Referring to FIG. 3, there is shown an addressing scheme for a matrix of light valves arranged in rows b b ...b,,, and columns 11,, a ...a,, to be subsequently coupled to a video signal source 40 through a writing resistor 42 by means of single pole single throw switches. Each valve branch includes a light valve 44 having a capacitor 46, an isolating element 48, and a resistor 50. Assume the switch in column a, and the switch in row b are coupled to one side or the other of the source. The diode 48, however, in all the light valves 44, except the one coupled to both terminals of the source 40, will be reversed biased thereby isolating these valves.
In operation, during the writing time for each valve the switches in the appropriate row and column are closed, thereby charging the capacitor 46 to the value of the video signal from the source 40. At the completion of the writing time for a particular valve, the column switch for that valve will be opened and the next column switch closed. At the completion of one row, both the column and row switch will be opened and the next row switch closed. The first column switch is then closed and all the valves in the second row are subsequently connected to the video signal source 40. Between subsequent couplings of a particular valve to the video signal source 40, that valve is considered to be in a holding state and the display condition will be determined by the magnitude of the video signal connected thereto during the writing time, and the component values for the resistor 50 and capacitor 46.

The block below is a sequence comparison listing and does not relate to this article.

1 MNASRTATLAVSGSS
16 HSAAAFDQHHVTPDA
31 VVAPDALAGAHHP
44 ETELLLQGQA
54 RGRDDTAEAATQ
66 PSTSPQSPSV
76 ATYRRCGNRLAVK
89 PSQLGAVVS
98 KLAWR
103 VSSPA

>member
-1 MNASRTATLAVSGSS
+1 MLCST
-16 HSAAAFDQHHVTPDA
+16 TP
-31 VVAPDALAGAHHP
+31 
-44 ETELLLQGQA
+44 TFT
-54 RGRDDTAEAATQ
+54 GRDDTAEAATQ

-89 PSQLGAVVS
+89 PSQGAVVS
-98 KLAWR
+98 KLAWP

Referring to FIG. 4, there is shown a cross section of a light valve fabricated in accordance with the process of the present invention. The valve is fabricated by joining an upper section 52 to a lower section 54, each of which are processed independently. The substrate 56 for the upper section of the light valve is glass with the outside surface optically ground.